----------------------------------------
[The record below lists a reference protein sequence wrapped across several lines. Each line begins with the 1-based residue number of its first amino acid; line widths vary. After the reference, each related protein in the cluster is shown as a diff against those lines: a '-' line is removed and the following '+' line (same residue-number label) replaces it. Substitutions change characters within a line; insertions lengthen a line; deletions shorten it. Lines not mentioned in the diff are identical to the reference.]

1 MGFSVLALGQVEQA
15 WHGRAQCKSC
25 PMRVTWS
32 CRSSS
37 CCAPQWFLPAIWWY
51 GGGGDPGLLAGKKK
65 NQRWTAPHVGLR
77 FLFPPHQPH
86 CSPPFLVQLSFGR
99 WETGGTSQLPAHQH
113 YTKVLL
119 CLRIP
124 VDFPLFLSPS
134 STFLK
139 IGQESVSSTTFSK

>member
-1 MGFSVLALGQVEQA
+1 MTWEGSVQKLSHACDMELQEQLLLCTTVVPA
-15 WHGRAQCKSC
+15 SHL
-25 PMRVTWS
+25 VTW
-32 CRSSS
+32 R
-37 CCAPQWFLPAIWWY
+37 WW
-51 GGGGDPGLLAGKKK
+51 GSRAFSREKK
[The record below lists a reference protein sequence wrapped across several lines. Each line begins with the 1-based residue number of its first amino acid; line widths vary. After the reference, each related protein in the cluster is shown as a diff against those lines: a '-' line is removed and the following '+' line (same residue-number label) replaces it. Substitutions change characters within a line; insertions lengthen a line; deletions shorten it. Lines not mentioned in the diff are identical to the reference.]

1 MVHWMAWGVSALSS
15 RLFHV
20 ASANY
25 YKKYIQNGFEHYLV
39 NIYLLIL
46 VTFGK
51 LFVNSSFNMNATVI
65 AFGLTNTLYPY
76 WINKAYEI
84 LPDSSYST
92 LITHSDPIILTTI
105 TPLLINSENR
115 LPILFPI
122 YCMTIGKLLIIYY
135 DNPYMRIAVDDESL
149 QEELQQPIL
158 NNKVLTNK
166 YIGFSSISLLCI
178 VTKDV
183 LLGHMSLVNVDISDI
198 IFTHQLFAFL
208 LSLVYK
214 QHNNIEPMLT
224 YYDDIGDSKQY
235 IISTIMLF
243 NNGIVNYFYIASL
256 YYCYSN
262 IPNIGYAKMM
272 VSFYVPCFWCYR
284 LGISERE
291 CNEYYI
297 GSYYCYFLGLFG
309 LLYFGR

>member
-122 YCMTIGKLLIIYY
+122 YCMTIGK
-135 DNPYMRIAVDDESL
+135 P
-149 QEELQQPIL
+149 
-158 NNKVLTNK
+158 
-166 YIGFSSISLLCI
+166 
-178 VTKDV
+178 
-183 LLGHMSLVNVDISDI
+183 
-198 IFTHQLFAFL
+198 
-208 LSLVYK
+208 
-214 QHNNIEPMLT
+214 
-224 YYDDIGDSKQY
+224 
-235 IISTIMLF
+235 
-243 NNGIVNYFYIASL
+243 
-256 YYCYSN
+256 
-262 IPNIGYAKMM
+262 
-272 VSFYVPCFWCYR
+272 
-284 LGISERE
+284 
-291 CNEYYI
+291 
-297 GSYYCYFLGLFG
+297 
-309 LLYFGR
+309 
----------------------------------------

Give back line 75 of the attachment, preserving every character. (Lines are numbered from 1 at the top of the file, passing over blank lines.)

-178 VTKDV